• Vicki Kate Makes saw the design, thought it was just what I’d been looking for and tweeted me (thank you VK!)…
  • I broke out into joyous celebration – the pattern was found… I tweeted and Stephanie of Love Teach Sew also purchased it. She has translated and made up the jacket – just not finished yet. She was enormously helpful in providing some assistance in understanding the pattern – not to mention encouragement – which I badly needed as I felt quite daunted by the project. Thank you so much Stephanie!

This pattern is in French, it has diagrams but they don’t convey the full construction process – and no I can’t speak French. Never mind I thought… there’s always Google Translate! Unfortunately I seriously think some Googlebot-thingie was doing a mechanical giggle as it translated for me as I just got more confused!


The construction is slightly unusual. I haven’t sewn too many jackets but I have never sewn a lined jacket with this order of construction.

  1. You sew lining and shell back pieces together along the hemline (leaving a gap for turning).
  2. You attach the shoulder pieces to the front shell and lining pieces.
  3. You sew the front shell and lining together along the front and hem seam. You turn them right side out.
  4. You then attach the back to the fronts along the side seams – overlapping the back hem (hard to explain but it makes sense as you sew it – you just need some blind faith) as the back is longer than the front until this point – you stop before the armhole.
  5. You sew the shoulder seams.
  6. You sew the neckline
  7. You then attach the sleeves to the lining and then the shell. Yes I’m serious.
  8. You then machine the sleeve hems. I personally love machining my jacket sleeves hems. It’s a bit of a brain buster the first time you do it – but it is worth learning.
  9.  Turn right side out – and sew up the lower jacket hem.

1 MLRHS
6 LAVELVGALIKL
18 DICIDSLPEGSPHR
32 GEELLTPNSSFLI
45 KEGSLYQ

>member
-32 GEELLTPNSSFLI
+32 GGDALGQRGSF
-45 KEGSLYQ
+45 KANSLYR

Sorry, I’m writing from memory so I will amend the above construction order if I find it to be wrong when I find the pattern in my sewing room (my work life is at its annual peak right now so time is scarce) – however in essence this isn’t your ‘usual’ jacket construction – well not that’s I’ve experienced.

If you are nervous about plaids and all that pattern matching. Don’t be. Look for simple patterns or patterns where you can play with the plaid rather than be hemmed in by its rigid nature.

Italian Carolina Herrera Black/White/Blended Blue Plaid Suiting from Mood Fabrics.  Vanessa Pouzet Eagle pattern. Sewn by Sew Busy Lizzy

The Eagle Jacket – side view. When you move the fabric seems to play tricks on your eyes. It’s quite unusual. And my legs are doing some weird pigeon-toed spin for your entertainment – you’re welcome…


While this pattern may be draped, there was still some plaid matching to be done. To match the plaid I decided to cut the pieces out flat. So I created a full pattern piece for the back and two of the front piece so I could lay them flat and double check that all the plaid would intersect correctly at the side and front seams. I know you can pin your fabric, matching the plaids and cut on the fold… I just prefer this way…